The “Distracted Driving Bill” or Senate Bill 1310  by Democratic Senator Joe Simitian of Palo Alto would have raised the base fine for motorists who violate the texting or hand-held cellphone bans by $10.

In his veto message Governor Brown said that the increase was unnecessary because current fines and penalties for cell phone (use) and texting while driving are a powerful deterrent, and “I severely doubt that it will further reduce violations.”

Thanks to Governor Brown’s “severe doubts”, we’ll never know if increasing the fine would reduce violations or not.

We’d like to point out if current fines and penalties were such a powerful deterrent, there would be no need for the Senate and House to have spent their time and our money by passing the bill and placing it on his desk.

Sometimes at the start of an event such as your first century ride or Ironman, one has severe doubts about completing the event. The results are guaranteed if you fail to show up and start.

The law applies to cyclists as well, so don’t think that drivers of motor vehicles are getting a pass. If you are caught multitasking on two wheels you may be cited just as equally. With additional “fees” (taxes) tacked on to the fines and penalties, the original ticket cost of $20 to $50 balloons to $213 and $336.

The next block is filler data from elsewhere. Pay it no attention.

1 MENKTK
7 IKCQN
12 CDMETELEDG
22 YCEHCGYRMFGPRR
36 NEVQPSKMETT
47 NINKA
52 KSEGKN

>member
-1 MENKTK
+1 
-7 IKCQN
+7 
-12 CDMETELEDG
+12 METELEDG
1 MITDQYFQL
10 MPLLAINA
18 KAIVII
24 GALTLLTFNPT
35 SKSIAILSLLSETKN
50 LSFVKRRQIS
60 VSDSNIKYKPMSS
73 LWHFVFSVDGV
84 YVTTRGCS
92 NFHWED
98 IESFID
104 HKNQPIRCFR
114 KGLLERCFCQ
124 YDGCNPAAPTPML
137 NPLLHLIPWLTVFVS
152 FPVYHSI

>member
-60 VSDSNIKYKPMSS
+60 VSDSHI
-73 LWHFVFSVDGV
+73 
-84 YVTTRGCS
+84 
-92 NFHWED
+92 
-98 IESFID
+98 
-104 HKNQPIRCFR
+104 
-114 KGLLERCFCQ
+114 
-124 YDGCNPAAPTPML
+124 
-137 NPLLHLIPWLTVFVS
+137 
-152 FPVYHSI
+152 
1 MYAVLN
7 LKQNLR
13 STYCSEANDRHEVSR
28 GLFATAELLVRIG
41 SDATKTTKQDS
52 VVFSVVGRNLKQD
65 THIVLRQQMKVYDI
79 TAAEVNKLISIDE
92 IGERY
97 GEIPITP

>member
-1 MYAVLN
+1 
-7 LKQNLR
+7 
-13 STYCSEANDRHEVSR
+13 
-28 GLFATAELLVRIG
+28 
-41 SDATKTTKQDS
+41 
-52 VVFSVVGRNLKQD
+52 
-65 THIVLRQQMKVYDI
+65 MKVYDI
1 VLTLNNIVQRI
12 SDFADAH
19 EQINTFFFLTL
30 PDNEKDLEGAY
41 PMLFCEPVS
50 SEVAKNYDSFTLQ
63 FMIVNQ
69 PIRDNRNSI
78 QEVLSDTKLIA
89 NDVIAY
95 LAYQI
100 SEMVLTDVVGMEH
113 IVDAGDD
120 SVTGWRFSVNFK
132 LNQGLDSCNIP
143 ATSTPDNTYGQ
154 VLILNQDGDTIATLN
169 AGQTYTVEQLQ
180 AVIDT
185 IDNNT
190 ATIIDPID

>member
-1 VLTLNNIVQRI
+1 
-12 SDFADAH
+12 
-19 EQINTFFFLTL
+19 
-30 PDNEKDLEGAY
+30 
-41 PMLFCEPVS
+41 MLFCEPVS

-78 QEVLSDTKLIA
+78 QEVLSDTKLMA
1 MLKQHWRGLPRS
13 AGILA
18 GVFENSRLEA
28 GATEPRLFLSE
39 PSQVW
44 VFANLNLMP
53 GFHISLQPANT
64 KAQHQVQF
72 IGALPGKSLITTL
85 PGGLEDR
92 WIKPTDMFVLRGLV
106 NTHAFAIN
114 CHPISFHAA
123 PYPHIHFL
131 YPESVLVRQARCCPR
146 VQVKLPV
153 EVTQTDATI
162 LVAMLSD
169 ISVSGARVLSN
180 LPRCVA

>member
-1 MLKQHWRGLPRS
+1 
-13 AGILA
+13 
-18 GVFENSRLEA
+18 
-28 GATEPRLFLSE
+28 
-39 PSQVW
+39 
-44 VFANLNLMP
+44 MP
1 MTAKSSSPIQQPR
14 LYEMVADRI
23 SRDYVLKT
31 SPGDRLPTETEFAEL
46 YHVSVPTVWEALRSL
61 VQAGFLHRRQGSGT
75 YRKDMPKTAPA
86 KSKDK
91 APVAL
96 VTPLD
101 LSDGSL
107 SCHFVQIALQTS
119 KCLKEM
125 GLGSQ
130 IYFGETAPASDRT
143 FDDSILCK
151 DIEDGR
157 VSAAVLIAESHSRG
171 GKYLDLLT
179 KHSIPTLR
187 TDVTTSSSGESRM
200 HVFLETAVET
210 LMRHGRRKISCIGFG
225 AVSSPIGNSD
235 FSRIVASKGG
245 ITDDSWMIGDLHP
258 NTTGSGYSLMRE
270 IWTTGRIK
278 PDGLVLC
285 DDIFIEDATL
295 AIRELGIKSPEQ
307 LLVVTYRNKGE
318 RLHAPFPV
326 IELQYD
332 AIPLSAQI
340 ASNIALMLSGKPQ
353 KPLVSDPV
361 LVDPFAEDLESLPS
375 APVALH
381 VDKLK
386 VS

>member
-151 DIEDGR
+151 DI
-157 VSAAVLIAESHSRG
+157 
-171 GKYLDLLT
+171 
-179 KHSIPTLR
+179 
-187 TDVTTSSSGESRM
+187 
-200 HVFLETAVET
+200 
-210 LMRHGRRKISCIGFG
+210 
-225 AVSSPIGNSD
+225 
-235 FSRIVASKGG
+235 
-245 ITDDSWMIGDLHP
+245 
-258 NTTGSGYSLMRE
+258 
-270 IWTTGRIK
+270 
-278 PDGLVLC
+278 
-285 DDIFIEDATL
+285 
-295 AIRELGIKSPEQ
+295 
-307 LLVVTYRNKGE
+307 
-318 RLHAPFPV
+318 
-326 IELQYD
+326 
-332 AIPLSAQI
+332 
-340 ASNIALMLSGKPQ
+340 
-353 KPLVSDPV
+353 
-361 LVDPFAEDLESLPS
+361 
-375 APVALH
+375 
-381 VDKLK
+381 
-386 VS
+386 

Perhaps the doubting Governor is right; thanks to this veto we’ll never know.

You may thank the Governor at his contact page and use the pull-down menu to select SB 1310 as the subject of your e-mail.

Michael Jason Lopez Charged

9/20/12: From the Daily Pilot we learn that the suspect was in court, and his arraignment has been continued to Oct 5th.

Michael Jason Lopez, 39, of Anaheim, faces one felony count of hit-and-run causing the death of Dr. Catherine “Kit” Campion-Ritz, and one misdemeanor count of vehicular manslaughter without gross negligence, according to the D.A.’s office.

Lopez also faces a sentencing enhancement for a prior strike conviction in 1993 for a residential burglary, prosecutors said.

If convicted of all charges, the suspect faces a maximum of 8 years in state prison.

Bail is expected to be set at $100,000, far too low in our opinion, but we trust our county team to know what they’re doing. Although we note that compared to the arresting charges, the prosecuting charges appear to be watered down from Vehicular Manslaughter with Gross Negligence, to Vehicular Manslaughter without Gross Negligence. Why the change?

One again, our sincere thanks to the tireless and dedicated hard work conducted by the Newport Beach Police Department, and others, to bring this matter to the District Attorney who we’re sure will prevail.

For a picture of the suspect please see the Daily Pilot.

The case  is # 12CF2769, and is being prosecuted by Deputy District Attorney Nancy Hayashida of the Homicide Unit.